Is there really a benefit to talking things through? Or, have we been taught to expect benefits, making it as effective as a placebo? It has long been suspected that ‘authority’ plays a significant role in the act of healing; which is why hypnotism was so resolutely maligned by the medical establishment:
The fear of the more astute of those who attacked hypnotism was not that it was ineffective, nor that it was immoral; rather, they anticipated that the success of a psychology of hypnotism would reveal that the doctor was always only effective in so far as he was immoral, in so far as the real drug that was being prescribed was he himself, in one of his social incarnations (John Forrester)
If we are told that talking helps, then there’s a good chance that it will. However, there are certain situations that preclude ‘the talking cure’; one of them being, as Bessel van der Kolk argues, trauma:
For a hundred years or more, every textbook of psychology and psychotherapy has advised that some method of talking about distressing feelings can resolve them. However, as we’ve seen, the experience of trauma itself gets in the way of being able to do that. No matter how much insight and understanding we develop, the rational brain is basically impotent to talk the emotional brain out of its own reality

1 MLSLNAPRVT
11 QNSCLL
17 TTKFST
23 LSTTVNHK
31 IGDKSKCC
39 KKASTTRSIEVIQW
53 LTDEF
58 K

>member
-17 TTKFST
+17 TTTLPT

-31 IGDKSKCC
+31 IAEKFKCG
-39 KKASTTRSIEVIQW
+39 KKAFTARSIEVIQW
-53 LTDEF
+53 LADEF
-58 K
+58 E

Contrary to what Freud claimed back in 1893, remembering trauma does not necessarily resolve it. Nor is there an obvious ‘end’ to the talking cure (as Freud himself discusses in ‘Analysis Terminable and Interminable’).
Why then, do we continue to act as though talking is an effective remedy?
It’s likely because the roots of this mindset run deeper than nineteenth-century psychology. As Michel Foucault argues in his History of Sexuality, the West is a ‘singularly confessing society’. Since at least the Middle Ages, we have ‘established the confession as one of the main rituals we rely on for the production of truth’:
It plays a part in justice, medicine, education, family relationships, and love relations…